"Das Mittagessen ist salzig."
Translation:The lunch is salty.
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"The lunch is salty" is correct. In that sentence, the noun "lunch" refers to an object, not an activity.
You use the definite article "the" when the noun refers to an object. You omit the definite article when the noun refers to an activity.
Here is an excerpt from the University of Toronto website for writing English as a second language:
Special cases in the use of the definite article
Place/object of activity nouns:
Certain nouns refer to either a place/object or to an activity. When they refer to an activity, do not use the definite article:
- I go to bed at 11 o'clock.
- She went to school for many years.
- Many families eat dinner together.
- I shower before breakfast.
- They are at church.
- She is in class.
- Don't jump on the bed.
- The school was too small.
- The dinner was delicious.
- The breakfast was delicious.
- The church is very old.
- The class is in Room 102.
Mittagessen in my head means dinner. I dont know anyone who eats dinner in the abend. In Norway the word for dinner is middag. Meaning midday. I know many people who have dinner somewhere between 1300 and 1500. In the old days this is how people ate, except maybe in warmer areas, where they might eat dinner later. My father, who is a retired german teacher, said that Mittagessen means dinner. Comments?
Interesting tganks for sharing. In the uk well the english part it was common for my grandparents to have in the order of breakfast first thing a large breakfast and a xooked lunch (like a sunday roast but we would say sometines dinner then between 4and 5pm would be tea time where a light meal would be served smaller than lunchtime meal and by 8pm would be supper ie a small snack. I believe that the expression brealfast like a king lunch like a queen and dine like a pauper. This is for people not familiar the largest meal at breakfast slightly smaller meal at lunchtime the reason some people say dinner as supper was dropped from society not sure when (I'll have to check) and as the largest main meal at lunchtime, it was called dinner.. an example as a infant aged 5 in the 1970s at school the whistle would blow at lunch to be told its dinnertime.. bit confusing isnt it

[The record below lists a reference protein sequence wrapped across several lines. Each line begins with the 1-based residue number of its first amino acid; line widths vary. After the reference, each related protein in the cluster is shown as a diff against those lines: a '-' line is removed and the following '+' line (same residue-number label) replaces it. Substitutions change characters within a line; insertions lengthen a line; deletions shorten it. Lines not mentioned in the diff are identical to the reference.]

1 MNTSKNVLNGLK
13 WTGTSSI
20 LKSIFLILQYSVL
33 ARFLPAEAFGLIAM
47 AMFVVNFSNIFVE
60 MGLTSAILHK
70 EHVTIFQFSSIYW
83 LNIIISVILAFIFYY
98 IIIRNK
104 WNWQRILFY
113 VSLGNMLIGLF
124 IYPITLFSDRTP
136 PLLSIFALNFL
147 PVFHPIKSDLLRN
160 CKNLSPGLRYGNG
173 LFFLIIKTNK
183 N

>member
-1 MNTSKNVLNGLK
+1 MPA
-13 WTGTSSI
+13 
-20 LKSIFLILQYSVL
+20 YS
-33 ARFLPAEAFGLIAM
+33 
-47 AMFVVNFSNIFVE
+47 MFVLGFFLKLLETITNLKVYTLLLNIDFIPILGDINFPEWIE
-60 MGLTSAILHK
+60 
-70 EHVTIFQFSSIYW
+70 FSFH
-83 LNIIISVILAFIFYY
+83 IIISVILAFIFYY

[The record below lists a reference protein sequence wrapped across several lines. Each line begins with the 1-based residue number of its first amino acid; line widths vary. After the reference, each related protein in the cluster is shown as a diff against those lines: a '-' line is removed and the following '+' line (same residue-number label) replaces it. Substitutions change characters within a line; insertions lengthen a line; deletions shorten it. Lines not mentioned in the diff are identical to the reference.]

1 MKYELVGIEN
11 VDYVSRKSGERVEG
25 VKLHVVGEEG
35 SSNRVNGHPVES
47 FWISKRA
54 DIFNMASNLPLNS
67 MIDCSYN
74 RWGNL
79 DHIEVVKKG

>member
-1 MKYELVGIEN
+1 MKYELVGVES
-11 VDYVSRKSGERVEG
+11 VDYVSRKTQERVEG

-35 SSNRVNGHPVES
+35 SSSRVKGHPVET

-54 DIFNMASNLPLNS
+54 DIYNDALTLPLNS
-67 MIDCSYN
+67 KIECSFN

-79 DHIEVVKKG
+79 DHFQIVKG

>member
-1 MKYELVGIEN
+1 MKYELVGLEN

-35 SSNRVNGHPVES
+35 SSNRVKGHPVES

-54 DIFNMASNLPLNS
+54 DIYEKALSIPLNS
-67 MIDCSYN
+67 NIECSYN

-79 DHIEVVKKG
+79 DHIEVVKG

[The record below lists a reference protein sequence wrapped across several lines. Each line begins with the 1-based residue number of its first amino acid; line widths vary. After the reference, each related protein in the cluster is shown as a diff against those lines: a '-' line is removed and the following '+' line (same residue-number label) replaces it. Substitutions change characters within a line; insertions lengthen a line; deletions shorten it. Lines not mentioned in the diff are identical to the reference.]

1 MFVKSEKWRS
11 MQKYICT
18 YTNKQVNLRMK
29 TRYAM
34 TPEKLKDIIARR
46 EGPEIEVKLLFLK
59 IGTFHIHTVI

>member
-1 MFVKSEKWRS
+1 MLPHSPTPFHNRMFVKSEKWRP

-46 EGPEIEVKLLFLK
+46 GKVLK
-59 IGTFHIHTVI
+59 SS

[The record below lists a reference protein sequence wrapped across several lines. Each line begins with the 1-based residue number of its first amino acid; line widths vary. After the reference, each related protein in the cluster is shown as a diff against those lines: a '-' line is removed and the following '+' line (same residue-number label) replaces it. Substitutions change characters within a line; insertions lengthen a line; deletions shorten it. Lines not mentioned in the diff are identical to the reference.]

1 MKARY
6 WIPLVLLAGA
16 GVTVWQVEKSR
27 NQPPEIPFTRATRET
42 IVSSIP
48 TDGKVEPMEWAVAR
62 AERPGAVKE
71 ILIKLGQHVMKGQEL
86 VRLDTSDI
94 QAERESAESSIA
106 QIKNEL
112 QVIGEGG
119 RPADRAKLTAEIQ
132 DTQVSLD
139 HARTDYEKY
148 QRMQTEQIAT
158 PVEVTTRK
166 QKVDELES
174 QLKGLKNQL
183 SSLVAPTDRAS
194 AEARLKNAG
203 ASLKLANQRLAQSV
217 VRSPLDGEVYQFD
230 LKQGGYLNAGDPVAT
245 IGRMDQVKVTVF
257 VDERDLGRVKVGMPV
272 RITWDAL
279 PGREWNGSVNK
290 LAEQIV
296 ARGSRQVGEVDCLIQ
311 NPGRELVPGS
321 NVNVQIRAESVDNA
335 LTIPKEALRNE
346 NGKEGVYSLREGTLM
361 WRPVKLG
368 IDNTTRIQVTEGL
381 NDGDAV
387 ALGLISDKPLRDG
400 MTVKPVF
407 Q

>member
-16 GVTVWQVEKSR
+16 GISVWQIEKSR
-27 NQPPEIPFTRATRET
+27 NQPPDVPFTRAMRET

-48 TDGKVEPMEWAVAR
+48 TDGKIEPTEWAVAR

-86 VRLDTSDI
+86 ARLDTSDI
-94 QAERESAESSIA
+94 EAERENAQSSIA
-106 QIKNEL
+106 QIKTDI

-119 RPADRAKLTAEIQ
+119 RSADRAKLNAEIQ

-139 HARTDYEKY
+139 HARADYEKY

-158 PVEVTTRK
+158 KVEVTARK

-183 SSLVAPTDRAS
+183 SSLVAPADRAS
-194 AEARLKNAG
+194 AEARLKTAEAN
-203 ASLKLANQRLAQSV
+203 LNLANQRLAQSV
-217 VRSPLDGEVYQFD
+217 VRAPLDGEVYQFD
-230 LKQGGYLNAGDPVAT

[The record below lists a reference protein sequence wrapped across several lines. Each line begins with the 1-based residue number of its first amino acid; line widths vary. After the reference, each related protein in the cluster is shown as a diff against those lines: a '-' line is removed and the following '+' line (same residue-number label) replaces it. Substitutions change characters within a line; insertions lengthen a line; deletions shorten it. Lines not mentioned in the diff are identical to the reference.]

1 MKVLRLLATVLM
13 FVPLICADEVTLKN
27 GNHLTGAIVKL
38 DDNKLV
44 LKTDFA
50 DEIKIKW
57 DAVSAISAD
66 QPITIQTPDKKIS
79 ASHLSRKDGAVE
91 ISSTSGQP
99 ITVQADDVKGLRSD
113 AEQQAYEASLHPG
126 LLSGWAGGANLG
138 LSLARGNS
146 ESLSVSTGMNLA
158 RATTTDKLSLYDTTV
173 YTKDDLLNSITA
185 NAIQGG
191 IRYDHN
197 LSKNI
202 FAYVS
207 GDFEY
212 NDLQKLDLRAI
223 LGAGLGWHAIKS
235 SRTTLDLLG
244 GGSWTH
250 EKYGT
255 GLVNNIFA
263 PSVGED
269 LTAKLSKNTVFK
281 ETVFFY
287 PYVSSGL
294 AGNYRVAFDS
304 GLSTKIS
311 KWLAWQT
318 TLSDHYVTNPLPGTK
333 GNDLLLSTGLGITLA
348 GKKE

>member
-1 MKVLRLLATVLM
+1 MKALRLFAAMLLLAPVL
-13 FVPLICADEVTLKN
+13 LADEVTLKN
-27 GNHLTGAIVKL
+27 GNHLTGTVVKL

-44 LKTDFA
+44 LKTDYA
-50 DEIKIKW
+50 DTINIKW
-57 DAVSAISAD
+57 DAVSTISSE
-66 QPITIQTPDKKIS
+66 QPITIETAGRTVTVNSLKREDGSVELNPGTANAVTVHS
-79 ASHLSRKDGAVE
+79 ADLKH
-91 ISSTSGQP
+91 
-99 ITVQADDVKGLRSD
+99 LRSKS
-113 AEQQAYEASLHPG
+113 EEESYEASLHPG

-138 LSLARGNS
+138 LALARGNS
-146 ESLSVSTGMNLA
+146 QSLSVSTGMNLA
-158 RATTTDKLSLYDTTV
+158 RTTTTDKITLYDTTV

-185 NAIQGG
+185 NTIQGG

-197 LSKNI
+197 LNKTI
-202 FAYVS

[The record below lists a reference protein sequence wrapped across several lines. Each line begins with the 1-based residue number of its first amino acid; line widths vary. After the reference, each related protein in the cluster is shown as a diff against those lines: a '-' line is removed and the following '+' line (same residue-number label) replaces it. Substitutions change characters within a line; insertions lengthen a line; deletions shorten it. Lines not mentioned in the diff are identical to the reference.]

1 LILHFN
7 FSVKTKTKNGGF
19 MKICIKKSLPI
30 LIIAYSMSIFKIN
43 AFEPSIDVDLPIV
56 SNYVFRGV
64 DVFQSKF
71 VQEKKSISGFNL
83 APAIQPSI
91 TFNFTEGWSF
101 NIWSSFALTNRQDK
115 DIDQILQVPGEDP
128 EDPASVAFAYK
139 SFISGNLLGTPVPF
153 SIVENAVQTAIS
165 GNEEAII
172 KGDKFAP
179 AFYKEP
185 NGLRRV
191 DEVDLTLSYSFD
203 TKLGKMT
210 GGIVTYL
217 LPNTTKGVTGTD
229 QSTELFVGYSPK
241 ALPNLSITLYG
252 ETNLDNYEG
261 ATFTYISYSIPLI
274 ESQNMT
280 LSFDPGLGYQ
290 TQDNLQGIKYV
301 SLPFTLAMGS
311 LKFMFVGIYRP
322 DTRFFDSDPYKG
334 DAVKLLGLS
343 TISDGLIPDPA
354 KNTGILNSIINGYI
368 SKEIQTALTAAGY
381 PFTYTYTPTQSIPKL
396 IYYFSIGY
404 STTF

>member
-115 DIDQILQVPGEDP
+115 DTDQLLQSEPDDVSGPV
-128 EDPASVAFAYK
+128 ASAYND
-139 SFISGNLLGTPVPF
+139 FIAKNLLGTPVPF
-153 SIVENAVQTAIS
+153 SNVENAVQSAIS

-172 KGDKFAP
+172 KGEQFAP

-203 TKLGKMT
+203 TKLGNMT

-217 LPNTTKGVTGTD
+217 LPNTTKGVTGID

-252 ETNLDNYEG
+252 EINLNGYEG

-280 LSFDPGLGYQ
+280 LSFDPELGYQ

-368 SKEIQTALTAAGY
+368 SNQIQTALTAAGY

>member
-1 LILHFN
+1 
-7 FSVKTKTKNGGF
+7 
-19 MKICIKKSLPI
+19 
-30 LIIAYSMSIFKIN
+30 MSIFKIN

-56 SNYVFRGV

Well.. I think sometimes when you translate from one language to another, and you don't want your translated sentence to sound awkward, it's okay to make allowances for the dropping of the definite (and sometimes indefinite) articles. I've read that German uses far more use of definite and indefinite articles than English.
I believe you are wrong, ledinich. In English you wouldn't say "the Monday" but as far as German goes, it is very common to say "der Montag". http://en.wikibooks.org/wiki/German/Grammar/Nouns I couldn't find the proper explanation to that, but if one of the native german speakers can join this discussion and explain this, I would be very greatful.
More and more I am growing to hate the text to speech program. Half the time I cannot understand the words it is pronouncing and have to use context and guesses.
As important as that may be when you are using the language with native speakers, if I am trying to learn it, I want to be able to understand it.
The TTS program is frustrating the hell out of me.
Yes, you are correct in this. I had a long discussion with a language instructor who is a German native that explained that the hard ig is southern and the "ich" sound is more if a northern thing. If I recall correctly, he explained that the hard ig would be proper way to pronounce it though.